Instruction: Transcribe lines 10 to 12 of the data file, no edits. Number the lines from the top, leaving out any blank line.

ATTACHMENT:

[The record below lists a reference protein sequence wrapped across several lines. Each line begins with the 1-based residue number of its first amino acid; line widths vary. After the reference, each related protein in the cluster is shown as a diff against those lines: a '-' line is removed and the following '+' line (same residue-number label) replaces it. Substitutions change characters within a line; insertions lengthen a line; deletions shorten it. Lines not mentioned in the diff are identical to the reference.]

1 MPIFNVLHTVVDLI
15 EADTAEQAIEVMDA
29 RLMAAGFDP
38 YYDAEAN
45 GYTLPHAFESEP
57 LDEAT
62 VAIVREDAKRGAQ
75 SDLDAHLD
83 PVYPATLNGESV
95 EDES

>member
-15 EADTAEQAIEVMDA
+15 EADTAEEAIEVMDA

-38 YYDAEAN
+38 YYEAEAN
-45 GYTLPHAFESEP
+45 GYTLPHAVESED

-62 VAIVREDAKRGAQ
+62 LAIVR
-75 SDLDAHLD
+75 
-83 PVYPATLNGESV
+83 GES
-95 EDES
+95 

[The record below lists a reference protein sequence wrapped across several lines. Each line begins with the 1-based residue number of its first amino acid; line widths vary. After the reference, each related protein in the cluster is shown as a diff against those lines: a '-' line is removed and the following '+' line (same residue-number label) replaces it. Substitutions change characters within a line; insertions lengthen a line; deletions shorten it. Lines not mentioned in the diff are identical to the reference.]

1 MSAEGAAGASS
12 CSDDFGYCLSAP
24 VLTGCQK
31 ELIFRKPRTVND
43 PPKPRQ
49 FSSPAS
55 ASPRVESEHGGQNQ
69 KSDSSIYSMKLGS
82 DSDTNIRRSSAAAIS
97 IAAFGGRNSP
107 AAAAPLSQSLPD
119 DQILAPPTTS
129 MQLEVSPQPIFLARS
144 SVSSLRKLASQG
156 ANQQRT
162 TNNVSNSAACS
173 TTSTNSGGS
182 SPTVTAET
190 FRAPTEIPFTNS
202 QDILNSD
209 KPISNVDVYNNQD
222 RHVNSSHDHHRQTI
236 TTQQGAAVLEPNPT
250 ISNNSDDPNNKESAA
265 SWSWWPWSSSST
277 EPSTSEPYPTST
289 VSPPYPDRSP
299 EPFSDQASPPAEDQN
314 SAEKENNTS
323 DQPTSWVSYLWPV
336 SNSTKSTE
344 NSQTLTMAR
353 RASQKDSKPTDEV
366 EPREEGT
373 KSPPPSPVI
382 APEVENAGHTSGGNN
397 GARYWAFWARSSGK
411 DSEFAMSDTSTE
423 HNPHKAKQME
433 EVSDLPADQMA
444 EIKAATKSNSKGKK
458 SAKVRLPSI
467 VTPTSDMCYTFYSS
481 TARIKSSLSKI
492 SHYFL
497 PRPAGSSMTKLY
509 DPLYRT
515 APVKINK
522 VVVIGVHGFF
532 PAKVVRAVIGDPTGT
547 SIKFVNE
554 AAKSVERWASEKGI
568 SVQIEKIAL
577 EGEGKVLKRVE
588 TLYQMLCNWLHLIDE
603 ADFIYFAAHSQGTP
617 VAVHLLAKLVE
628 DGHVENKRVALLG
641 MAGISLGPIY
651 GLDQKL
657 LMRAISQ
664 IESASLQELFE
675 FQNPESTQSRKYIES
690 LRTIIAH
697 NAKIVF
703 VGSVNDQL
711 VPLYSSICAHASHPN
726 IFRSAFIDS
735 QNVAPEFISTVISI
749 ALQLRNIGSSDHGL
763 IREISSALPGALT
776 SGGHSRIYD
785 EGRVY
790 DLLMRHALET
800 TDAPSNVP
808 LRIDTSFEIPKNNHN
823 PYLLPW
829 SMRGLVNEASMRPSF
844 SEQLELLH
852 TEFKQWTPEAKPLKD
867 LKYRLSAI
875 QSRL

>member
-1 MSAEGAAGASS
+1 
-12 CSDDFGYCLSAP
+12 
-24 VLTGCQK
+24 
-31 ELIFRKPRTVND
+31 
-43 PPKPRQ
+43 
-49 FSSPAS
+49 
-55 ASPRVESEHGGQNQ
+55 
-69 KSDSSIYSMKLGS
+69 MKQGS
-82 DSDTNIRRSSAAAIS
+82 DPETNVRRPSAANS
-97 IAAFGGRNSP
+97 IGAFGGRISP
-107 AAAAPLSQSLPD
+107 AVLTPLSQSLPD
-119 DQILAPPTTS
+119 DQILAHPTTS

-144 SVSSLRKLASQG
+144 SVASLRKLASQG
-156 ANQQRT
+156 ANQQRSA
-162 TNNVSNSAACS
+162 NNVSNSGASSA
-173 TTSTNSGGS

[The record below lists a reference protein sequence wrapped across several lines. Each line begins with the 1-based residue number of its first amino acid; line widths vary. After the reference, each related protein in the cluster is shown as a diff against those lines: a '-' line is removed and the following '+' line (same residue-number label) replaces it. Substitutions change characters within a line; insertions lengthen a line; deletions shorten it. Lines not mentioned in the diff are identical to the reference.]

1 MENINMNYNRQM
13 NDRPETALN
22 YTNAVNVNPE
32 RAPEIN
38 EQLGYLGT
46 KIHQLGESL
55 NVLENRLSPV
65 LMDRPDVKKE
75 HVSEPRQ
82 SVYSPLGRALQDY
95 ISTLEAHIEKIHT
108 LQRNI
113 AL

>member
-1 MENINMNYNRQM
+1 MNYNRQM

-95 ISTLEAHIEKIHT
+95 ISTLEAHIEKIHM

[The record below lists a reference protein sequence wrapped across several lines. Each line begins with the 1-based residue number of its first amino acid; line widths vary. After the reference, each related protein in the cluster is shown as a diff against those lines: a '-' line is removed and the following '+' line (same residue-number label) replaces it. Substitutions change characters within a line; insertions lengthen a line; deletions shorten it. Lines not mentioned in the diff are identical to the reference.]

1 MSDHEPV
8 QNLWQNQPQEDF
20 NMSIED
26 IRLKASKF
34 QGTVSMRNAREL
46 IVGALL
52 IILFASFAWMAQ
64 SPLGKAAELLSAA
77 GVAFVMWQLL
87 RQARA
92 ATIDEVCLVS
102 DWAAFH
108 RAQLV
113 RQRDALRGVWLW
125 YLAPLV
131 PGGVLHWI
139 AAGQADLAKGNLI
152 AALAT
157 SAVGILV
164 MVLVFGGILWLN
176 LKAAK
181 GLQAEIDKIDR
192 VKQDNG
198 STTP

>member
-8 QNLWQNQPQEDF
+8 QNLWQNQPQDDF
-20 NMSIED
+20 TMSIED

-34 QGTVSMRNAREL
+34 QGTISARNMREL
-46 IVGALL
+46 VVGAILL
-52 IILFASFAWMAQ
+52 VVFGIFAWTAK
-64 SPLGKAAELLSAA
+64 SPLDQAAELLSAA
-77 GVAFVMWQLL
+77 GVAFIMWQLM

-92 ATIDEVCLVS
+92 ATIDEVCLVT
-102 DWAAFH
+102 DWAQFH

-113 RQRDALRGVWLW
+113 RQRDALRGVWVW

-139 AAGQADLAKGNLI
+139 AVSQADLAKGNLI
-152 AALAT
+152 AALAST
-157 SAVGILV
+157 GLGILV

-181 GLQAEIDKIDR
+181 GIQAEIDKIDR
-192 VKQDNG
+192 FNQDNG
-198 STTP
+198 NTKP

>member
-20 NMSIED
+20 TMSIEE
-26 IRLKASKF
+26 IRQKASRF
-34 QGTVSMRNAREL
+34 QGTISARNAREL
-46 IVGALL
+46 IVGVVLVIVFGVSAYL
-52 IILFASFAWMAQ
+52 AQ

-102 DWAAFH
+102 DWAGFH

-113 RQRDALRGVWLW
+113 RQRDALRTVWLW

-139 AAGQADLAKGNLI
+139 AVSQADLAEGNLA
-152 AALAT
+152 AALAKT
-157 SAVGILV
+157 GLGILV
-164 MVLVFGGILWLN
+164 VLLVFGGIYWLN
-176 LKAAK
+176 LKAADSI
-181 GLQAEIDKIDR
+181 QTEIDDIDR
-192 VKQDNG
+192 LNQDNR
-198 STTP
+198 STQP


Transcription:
83 PVYPATLNGESV
95 EDES

>member